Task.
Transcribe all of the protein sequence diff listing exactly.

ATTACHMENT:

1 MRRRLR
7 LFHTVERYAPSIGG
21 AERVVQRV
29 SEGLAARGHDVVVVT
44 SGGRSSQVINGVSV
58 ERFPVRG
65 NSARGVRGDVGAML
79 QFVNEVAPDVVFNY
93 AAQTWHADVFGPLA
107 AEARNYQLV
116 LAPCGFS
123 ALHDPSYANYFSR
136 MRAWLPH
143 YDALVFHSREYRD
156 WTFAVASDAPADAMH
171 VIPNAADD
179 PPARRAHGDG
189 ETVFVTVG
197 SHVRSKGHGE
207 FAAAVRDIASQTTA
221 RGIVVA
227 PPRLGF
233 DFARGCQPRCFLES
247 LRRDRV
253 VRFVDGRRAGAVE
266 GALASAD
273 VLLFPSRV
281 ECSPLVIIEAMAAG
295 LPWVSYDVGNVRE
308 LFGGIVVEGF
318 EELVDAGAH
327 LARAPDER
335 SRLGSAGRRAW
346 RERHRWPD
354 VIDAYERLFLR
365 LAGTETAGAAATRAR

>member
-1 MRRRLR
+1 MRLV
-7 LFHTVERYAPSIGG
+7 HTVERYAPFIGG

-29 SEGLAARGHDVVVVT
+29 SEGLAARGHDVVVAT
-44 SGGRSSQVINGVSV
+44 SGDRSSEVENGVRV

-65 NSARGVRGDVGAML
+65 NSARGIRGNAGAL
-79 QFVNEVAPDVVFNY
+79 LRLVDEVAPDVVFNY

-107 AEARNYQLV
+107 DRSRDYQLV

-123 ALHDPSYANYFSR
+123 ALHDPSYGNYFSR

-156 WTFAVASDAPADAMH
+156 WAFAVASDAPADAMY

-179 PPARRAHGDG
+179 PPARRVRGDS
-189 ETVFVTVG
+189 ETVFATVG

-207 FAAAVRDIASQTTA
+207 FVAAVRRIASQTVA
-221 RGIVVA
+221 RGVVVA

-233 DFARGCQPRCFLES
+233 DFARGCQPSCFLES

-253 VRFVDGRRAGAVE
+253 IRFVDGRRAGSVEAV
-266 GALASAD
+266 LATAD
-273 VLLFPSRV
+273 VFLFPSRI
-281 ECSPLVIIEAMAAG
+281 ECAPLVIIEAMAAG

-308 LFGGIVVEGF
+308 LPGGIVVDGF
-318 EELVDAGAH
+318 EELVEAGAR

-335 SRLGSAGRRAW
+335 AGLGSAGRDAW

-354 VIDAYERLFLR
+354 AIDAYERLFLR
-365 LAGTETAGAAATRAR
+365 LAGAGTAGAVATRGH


1 MRRRLR
7 LFHTVERYAPSIGG
21 AERVVQRV
29 SEGLAARGHDVVVVT
44 SGGRSSQVINGVSV
58 ERFPVRG
65 NSARGVRGDVGAML
79 QFVNEVAPDVVFNY
93 AAQTWHADVFGPLA
107 AEARNYQLV
116 LAPCGFS
123 ALHDPSYANYFSR
136 MRAWLPH
143 YDALVFHSREYRD
156 WTFAVASDAPADAMH
171 VIPNAADD
179 PPARRAHGDG
189 ETVFVTVG
197 SHVRSKGHGE
207 FAAAVRDIASQTTA
221 RGIVVA
227 PPRLGF
233 DFARGCQPRCFLES
247 LRRDRV
253 VRFVDGRRAGAVE
266 GALASAD
273 VLLFPSRV
281 ECSPLVIIEAMAAG
295 LPWVSYDVGNVRE
308 LFGGIVVEGF
318 EELVDAGAH
327 LARAPDER
335 SRLGSAGRRAW
346 RERHRWPD
354 VIDAYERLFLR
365 LAGTETAGAAATRAR

>member
-1 MRRRLR
+1 MRLV
-7 LFHTVERYAPSIGG
+7 HTVERYAPFIGG

-29 SEGLAARGHDVVVVT
+29 SEGLAARGHDVVVAT
-44 SGGRSSQVINGVSV
+44 SGDRSSEVENGVRV

-65 NSARGVRGDVGAML
+65 NSARGIRGNAGAL
-79 QFVNEVAPDVVFNY
+79 LRLVDEVAPDVVFNY

-107 AEARNYQLV
+107 DRSRDYQLV

-123 ALHDPSYANYFSR
+123 ALHDPSYGNYFSR

-156 WTFAVASDAPADAMH
+156 WAFAVASDAPADAMY

-179 PPARRAHGDG
+179 PPARRVRGDS
-189 ETVFVTVG
+189 ETVFATVG

-207 FAAAVRDIASQTTA
+207 FVAAVRRIASQTVA
-221 RGIVVA
+221 RGVVVA

-233 DFARGCQPRCFLES
+233 DFARGCQPSCFLES

-253 VRFVDGRRAGAVE
+253 IRFVDGRRAGSVEAV
-266 GALASAD
+266 LATAD
-273 VLLFPSRV
+273 VFLFPSRI
-281 ECSPLVIIEAMAAG
+281 ECAPLVIIEAMAAG

-308 LFGGIVVEGF
+308 LPGGIVVDGF
-318 EELVDAGAH
+318 EELVEAGAR

-335 SRLGSAGRRAW
+335 AGLGSAGRDAW

-354 VIDAYERLFLR
+354 AIDAYERLFLR
-365 LAGTETAGAAATRAR
+365 LAGAGTAGAVATRGH